Kevin David didn’t grow up in a household full of cooks nor was he exposed to fancy food at an early age. “My dad and I had this conversation about eating when [my siblings and I] were kids. We always drank this powdered orange drink. And I would never give that to my kids. Think about how much sugar is in that,” David recalls.
After a trip to Europe at the age 15 or 16, he asked his mother if there was such a thing as “a school for cooking.” That’s how oblivious he was to the food world.
Yet here he is, a towering figure of over 6’0 and an Enderun dropout selling out seats to his own pop-up tasting menus he calls Idalia. His latest pop-up was held at a small rented kitchen in Pasig where he churned out well-plated food that tells a story.
“Telling stories with your food is very crucial, especially with our concept right now—the tasting menu. I don’t want to be that guy that drops a plate in front of you without telling you how I came up with it, what inspired me, where it came from,” says Kevin David.
“Telling stories with your food is very crucial, especially with our concept right now—the tasting menu. I don’t want to be that guy that drops a plate in front of you without telling you how I came up with it, what inspired me, where it came from. Everything that we do for Idalia is progressive.”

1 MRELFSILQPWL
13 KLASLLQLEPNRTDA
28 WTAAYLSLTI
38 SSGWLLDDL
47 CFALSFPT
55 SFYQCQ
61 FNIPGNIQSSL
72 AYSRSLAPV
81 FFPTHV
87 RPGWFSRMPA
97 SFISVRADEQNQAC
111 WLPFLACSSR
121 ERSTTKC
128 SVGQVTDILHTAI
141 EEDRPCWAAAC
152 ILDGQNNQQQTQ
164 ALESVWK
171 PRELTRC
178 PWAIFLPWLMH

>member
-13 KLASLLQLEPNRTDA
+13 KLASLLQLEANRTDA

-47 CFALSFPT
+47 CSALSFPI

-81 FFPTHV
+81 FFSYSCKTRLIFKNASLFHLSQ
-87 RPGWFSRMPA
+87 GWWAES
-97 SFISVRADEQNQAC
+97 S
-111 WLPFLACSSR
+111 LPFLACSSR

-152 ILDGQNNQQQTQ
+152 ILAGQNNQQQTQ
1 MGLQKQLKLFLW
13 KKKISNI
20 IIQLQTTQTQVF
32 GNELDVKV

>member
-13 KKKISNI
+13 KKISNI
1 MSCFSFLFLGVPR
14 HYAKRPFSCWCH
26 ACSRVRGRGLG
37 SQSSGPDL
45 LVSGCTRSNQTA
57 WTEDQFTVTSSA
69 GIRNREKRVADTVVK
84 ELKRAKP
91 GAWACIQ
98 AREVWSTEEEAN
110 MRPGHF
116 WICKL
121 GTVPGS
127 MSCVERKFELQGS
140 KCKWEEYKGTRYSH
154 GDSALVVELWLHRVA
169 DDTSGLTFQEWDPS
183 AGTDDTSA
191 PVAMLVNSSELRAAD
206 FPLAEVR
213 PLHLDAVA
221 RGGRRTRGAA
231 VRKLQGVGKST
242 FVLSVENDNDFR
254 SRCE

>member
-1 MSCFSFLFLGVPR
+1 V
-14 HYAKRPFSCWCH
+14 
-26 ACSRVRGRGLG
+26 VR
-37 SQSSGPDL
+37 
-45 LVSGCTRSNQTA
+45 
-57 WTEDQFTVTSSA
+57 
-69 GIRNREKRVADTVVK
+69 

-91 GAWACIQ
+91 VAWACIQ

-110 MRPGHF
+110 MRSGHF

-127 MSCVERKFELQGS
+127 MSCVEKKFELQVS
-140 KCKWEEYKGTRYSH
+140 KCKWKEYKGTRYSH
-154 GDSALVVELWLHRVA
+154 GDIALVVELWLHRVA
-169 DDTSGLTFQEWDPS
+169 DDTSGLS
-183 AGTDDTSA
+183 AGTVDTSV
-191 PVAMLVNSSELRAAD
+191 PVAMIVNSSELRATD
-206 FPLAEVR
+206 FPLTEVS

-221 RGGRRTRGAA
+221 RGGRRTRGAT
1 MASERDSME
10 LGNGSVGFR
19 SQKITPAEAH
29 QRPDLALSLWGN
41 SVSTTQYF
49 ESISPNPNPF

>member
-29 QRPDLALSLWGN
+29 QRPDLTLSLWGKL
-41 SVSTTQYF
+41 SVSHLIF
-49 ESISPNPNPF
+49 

After dropping out of Enderun, he took the brave move to New York City where he washed dishes at The Mark Restaurant by Jean-Georges. “That opened my eyes about food more,” he shares. “Even though I was washing dishes, you had like the best seat in the house seeing all the cooks do their magic. I didn’t know what caviar was. I didn’t know what a beurre blanc was. They were doing all these cool things that I never knew about. I was excited to go to work just to see the guys whip up some good food.”
It was when David watched culinary giant Jonathan Waxman battle the “godfather of American cuisine” Larry Forgione on “Iron Chef America” that he decided he wanted to do more than wash dishes in a restaurant. In the episode, Waxman prepared a simple dish with peas and burrata (“I didn’t even know what burrata was at the time and had to Google it while watching it”) with lemon oil and Parmigiano.
“I thought, ‘Wow, that’s the type of food that I want to eat!’” says David. Apparently, it was also food that he wanted to learn how to make. What better way to learn how to cook this way than from the source himself? He sent an email to Waxman’s restaurant in New York City, Barbuto, looking to be a stage (an unpaid intern). They replied with an open spot for the pantry or garde manger and asked for an interview.
“They made me cut four cases of kale. My knife skills weren’t that good and I had the shortest knife. It took me three hours to just cut kale. When you’re a stage, you’re working for free so they usually give you the most tedious task to do,” David explains. “I loved it even though I was exhausted.”